The Childhood Cancer Blog

Hope on the Horizon for DIPG Patients - Meet Dr. Michelle Monje Deisseroth

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Diffuse Intrinsic Pontine Glioma (DIPG) is the second most common malignant brain tumor in children. It's a particularly devastating diagnosis because there is no cure, and it is difficult to treat because the tumor cells grow in between and around normal, healthy cells. Most often, doctors cannot remove the tumor because in doing so they would also damage the healthy brain tissue around the tumor, which is critical to survival.  
Michelle Monje Deisseroth, MD, PhD
However, hope may be on the horizon. Michelle Monje Deisseroth, MD, PhD, an ALSF 'A' Award grantee from Stanford University, is studying a combination of two drugs to treat children with DIPG. Dr. Monje provided us with the update below on her progress:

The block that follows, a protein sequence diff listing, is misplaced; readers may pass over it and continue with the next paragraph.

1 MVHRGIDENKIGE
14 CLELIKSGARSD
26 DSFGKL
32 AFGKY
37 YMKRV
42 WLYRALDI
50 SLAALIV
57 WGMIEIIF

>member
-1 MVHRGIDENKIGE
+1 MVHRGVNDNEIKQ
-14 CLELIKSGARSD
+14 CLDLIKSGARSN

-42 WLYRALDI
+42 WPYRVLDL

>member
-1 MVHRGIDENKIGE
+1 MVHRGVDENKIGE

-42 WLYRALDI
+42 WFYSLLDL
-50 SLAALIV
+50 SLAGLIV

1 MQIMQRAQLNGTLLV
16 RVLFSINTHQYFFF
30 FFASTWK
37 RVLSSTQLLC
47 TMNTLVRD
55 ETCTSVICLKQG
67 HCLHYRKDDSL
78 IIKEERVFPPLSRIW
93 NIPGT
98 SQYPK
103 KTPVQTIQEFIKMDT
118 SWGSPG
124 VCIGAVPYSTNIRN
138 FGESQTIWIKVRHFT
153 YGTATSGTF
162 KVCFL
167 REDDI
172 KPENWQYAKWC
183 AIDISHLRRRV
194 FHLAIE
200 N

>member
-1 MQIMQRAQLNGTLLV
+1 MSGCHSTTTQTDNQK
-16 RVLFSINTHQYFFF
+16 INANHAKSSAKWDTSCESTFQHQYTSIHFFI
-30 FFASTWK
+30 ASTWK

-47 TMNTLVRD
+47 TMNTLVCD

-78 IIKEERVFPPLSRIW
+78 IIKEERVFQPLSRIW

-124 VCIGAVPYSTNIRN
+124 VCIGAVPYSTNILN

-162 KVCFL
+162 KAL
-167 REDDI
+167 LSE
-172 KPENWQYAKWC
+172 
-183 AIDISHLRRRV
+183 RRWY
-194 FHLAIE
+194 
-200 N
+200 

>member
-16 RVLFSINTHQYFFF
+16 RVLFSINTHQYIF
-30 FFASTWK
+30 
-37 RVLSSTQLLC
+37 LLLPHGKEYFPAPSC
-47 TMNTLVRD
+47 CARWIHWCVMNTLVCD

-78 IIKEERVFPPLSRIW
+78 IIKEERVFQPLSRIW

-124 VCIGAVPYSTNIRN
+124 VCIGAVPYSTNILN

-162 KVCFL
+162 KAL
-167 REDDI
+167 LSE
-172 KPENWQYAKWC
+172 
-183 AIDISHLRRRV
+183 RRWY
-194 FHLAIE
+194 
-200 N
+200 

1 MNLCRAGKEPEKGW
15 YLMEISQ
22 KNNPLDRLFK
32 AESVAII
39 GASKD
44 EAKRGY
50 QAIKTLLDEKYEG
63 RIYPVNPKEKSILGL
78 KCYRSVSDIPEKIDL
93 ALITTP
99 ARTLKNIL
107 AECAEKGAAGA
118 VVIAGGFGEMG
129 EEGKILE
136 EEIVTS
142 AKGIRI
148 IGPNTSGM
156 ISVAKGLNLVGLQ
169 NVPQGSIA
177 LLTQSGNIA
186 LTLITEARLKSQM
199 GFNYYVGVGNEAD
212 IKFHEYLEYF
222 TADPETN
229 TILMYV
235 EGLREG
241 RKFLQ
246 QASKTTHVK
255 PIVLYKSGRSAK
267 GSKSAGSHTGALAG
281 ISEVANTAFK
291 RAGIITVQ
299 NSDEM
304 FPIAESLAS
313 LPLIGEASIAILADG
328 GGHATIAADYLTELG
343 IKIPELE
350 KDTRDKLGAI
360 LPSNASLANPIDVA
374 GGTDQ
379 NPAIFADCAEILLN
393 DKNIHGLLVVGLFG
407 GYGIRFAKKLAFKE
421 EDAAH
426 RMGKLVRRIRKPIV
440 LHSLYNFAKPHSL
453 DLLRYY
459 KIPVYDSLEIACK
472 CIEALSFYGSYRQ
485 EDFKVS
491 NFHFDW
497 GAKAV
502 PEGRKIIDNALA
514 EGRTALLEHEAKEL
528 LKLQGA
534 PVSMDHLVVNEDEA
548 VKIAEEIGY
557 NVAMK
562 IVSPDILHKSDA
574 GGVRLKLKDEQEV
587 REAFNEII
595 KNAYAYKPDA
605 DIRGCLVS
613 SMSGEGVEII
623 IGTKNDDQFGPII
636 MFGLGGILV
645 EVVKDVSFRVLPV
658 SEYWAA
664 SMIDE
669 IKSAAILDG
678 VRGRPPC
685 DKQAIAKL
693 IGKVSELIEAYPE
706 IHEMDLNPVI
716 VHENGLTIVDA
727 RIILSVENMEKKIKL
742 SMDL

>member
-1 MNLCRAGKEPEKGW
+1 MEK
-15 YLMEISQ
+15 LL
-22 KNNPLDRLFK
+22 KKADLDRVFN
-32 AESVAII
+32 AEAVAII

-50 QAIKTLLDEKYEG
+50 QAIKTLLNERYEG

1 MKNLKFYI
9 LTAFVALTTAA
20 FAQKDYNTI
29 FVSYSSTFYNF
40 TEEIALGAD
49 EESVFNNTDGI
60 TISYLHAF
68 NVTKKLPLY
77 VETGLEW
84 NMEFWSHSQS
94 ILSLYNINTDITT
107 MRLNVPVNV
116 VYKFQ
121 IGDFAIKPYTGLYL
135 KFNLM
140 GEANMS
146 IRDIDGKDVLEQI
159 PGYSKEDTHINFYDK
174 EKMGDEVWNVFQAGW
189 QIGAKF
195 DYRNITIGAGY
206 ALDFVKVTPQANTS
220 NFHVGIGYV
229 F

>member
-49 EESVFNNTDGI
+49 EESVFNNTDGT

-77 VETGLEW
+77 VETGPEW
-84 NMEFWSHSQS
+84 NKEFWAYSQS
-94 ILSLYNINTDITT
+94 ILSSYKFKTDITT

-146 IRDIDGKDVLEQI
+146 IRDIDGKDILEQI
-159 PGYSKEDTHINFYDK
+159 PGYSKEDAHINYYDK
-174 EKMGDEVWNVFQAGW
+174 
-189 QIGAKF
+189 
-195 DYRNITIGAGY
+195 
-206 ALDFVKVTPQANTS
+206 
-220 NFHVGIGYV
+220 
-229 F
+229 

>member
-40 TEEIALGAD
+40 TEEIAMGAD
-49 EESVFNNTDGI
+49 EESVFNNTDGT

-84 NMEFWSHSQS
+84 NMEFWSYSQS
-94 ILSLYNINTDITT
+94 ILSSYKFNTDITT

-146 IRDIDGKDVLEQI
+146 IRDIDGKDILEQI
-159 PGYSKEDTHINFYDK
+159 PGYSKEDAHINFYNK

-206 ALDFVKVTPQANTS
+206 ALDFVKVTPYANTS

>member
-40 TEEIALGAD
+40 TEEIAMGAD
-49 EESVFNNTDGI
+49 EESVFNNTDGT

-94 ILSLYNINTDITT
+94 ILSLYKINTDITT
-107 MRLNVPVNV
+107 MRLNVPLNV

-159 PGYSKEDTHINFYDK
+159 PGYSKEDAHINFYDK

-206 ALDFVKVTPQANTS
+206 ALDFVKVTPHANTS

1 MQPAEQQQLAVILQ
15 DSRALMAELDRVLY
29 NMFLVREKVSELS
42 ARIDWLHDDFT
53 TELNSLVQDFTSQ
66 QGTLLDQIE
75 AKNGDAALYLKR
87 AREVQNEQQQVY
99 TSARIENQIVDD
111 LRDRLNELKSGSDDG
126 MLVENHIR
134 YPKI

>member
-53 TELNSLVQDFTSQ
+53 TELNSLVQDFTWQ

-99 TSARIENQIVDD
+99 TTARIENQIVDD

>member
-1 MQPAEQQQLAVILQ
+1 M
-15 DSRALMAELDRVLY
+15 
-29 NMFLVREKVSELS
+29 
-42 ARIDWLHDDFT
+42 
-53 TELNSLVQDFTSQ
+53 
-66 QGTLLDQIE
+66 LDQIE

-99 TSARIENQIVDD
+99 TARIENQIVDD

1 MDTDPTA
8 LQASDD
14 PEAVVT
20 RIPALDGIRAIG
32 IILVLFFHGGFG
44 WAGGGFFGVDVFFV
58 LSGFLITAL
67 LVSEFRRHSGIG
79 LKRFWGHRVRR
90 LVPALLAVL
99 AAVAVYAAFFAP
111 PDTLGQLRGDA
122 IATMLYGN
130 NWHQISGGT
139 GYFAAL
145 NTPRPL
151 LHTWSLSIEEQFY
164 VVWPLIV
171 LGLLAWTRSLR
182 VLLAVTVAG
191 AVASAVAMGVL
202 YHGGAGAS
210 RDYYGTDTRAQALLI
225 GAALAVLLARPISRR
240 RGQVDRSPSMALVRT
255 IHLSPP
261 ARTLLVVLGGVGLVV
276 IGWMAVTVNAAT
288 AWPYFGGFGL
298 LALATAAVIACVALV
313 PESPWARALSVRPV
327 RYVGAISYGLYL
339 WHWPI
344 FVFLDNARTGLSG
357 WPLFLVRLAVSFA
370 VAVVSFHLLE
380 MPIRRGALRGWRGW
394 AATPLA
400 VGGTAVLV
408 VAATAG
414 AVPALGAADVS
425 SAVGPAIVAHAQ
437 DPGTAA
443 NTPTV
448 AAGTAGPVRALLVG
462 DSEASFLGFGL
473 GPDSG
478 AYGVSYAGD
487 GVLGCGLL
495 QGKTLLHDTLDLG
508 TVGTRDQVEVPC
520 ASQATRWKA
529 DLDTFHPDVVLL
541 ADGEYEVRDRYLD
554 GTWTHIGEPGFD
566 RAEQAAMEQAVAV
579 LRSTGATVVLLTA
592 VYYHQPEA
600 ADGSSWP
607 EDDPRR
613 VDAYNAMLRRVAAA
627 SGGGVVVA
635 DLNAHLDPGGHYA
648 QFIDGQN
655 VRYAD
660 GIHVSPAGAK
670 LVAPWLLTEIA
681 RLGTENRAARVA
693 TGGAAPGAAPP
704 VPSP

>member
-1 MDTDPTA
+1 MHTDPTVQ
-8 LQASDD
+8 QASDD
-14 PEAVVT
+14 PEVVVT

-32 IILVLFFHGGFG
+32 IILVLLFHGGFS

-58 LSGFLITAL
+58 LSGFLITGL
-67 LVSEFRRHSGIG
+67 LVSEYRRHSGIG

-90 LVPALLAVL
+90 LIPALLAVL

With an essentially 100%, 5 year mortality rate, new therapeutic strategies for DIPG are in dire need. As a direct result of my ALSF funding, we have been able to screen our DIPG cell lines against many potential therapies. We have been performing single cell analyses of gene expression and, preliminarily, have found 3 molecularly-defined subpopulations of tumor cells. This work is ongoing. At the same time, we have been working to define effective treatment strategies for DIPG and this translational effort has resulted in a clinical trial proposal that we hope will come to fruition. Finally, as science frequently leads us down unexpected paths, we have found important microenvironmental interactions that promote the proliferation of both normal and malignant glial precursor cells, including DIPG.